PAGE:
The writer is the CPI(M) state secretary and a member of the J&K Legislative Assembly
Autonomy won’t lead to lasting peace
Autonomy is not a solution to the Kashmir problem, and there can be no argument over this issue. Autonomy necessarily is a framework of constitutional guarantees given to Kashmiris at the time of signing of the temporary “Instrument of Accession” by the then Maharaja. These guarantees were, however, eroded, rather ruthlessly snatched by New Delhi from time to time; thus weakening its own stand on the “Instrument of Accession”. Kashmiris have been making sacrifices for a long time, fundamentally for seeking implementation of the UN resolutions.
The entire state of J&K, including Gilgit-Baltistan and Pakistan-occupied Kashmir (PoK), was a disputed territory even when autonomy in J&K was intact. Even if it is restored in its original form now, it cannot resolve the 70-year-old dispute. The possibility of granting more autonomy could have been discussed with stakeholders in pre-1989 era, not now. The peaceful movement seeking a resolution to the Kashmir problem was replaced by an armed struggle in 1989, and in the last three decades, over 100,000 people have lost their lives, shrinking the scope of reconciliation.
If you try to sell this idea to a Kashmiri, the question he would ask you is — if autonomy could be the final resolution, what was the need of making so many sacrifices, virtually destroy Kashmir and hold the whole subcontinent hostage? Those pleading for restoration of autonomy could have got it either at the time of the Indira-Abdullah accord of 1975, or when the Farooq Abdullah-led NC contested elections against the wishes of masses in 1996. Dr Adbullah missed the golden chance by not putting restoration of autonomy as a precondition for joining the fray. The same was done by the PDP with its so-called “self-rule” formula. Even New Delhi has never been sincere in finding a solution to this problem. It successfully used both the NC and the PDP to create confusion and divide the opinion of people by talking about the possibility of a resolution within the ambit of the Indian Constitution. Such talk was also aimed at weakening an internationally-recognised dispute. Let us not forget that J&K is disputed only because it continues to be on the UN agenda. Once the relevant UN Security Council resolutions are taken off, J&K will be known by the world as being an integral part — good or bad — of Pakistan or India just like Rajasthan and UP or Sindh and Punjab. If Kashmiris decide, through a plebiscite, to be a part of India, then not only this part of Kashmir but Gilgit-Baltistan and PoK too will become India’s integral part. In such a scenario, Article 370 will have to go and the Parliament resolution claiming the entire J&K as being India’s integral part will get automatically implemented.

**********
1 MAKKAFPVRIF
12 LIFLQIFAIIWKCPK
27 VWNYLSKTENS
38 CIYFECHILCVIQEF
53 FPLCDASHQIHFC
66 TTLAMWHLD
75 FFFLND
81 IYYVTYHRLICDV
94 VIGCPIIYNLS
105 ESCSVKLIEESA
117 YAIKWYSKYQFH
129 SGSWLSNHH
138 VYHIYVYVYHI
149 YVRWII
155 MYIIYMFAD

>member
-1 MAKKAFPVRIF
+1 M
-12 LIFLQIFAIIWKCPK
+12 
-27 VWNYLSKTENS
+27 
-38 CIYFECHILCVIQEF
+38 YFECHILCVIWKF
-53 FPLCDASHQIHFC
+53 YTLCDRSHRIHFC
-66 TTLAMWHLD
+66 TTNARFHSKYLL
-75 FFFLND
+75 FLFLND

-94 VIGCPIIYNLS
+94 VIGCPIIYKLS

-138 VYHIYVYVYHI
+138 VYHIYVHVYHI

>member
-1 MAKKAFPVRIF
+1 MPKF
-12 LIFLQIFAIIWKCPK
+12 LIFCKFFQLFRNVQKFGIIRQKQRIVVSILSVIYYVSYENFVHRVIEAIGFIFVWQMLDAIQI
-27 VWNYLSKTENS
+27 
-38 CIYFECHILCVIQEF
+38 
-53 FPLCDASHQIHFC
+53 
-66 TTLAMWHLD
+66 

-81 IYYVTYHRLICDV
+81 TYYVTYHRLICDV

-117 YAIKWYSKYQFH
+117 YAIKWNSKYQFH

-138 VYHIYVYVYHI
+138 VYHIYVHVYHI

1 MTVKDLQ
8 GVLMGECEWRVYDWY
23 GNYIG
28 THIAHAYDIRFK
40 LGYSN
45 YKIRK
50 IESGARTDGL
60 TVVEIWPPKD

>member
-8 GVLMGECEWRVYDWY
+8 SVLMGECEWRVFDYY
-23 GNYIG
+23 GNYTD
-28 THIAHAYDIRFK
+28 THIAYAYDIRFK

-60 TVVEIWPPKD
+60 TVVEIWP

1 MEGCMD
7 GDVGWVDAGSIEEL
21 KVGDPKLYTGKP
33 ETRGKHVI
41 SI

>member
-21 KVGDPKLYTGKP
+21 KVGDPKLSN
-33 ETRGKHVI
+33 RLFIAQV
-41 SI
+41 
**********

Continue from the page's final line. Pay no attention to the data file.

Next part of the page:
Restoring autonomy would mean surrendering PoK and Gilgit-Baltistan to Pakistan. Even PM Narendra Modi has claimed that the people of PoK and Gilgit-Baltistan want to be a part of India; it is only five per cent people of the Valley who seek separation from India. Why is the government scared of allowing implementation of the UN resolutions? Let me make it emphatically clear that there are no takers for autonomy. Also, autonomy would mean maintaining and managing the status quo, rather having a lasting, peaceful solution.
The writer is leader of Awami Itehad Party and a member of the J&K Legislative Assembly